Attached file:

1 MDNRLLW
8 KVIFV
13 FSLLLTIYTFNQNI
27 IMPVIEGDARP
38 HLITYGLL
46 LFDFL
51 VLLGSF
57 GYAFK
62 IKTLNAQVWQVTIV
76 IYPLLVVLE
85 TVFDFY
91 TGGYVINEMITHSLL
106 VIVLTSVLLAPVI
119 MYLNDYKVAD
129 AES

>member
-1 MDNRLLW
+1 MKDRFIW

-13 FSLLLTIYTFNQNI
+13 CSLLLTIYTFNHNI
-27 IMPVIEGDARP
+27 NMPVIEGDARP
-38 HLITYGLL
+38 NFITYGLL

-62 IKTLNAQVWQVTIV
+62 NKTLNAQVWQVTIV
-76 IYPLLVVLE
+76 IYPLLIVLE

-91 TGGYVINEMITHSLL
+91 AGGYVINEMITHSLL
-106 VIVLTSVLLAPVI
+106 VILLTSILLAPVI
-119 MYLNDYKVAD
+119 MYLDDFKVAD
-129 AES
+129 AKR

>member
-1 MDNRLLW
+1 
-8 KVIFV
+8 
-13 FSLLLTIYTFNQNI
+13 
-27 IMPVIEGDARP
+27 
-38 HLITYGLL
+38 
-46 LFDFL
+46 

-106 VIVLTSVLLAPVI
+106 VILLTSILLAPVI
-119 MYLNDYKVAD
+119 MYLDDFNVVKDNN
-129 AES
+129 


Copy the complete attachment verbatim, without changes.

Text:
1 MDNRLLW
8 KVIFV
13 FSLLLTIYTFNQNI
27 IMPVIEGDARP
38 HLITYGLL
46 LFDFL
51 VLLGSF
57 GYAFK
62 IKTLNAQVWQVTIV
76 IYPLLVVLE
85 TVFDFY
91 TGGYVINEMITHSLL
106 VIVLTSVLLAPVI
119 MYLNDYKVAD
129 AES

>member
-1 MDNRLLW
+1 MKDRFIW

-13 FSLLLTIYTFNQNI
+13 CSLLLTIYTFNHNI
-27 IMPVIEGDARP
+27 NMPVIEGDARP
-38 HLITYGLL
+38 NFITYGLL

-62 IKTLNAQVWQVTIV
+62 NKTLNAQVWQVTIV
-76 IYPLLVVLE
+76 IYPLLIVLE

-91 TGGYVINEMITHSLL
+91 AGGYVINEMITHSLL
-106 VIVLTSVLLAPVI
+106 VILLTSILLAPVI
-119 MYLNDYKVAD
+119 MYLDDFKVAD
-129 AES
+129 AKR

>member
-1 MDNRLLW
+1 
-8 KVIFV
+8 
-13 FSLLLTIYTFNQNI
+13 
-27 IMPVIEGDARP
+27 
-38 HLITYGLL
+38 
-46 LFDFL
+46 

-106 VIVLTSVLLAPVI
+106 VILLTSILLAPVI
-119 MYLNDYKVAD
+119 MYLDDFNVVKDNN
-129 AES
+129 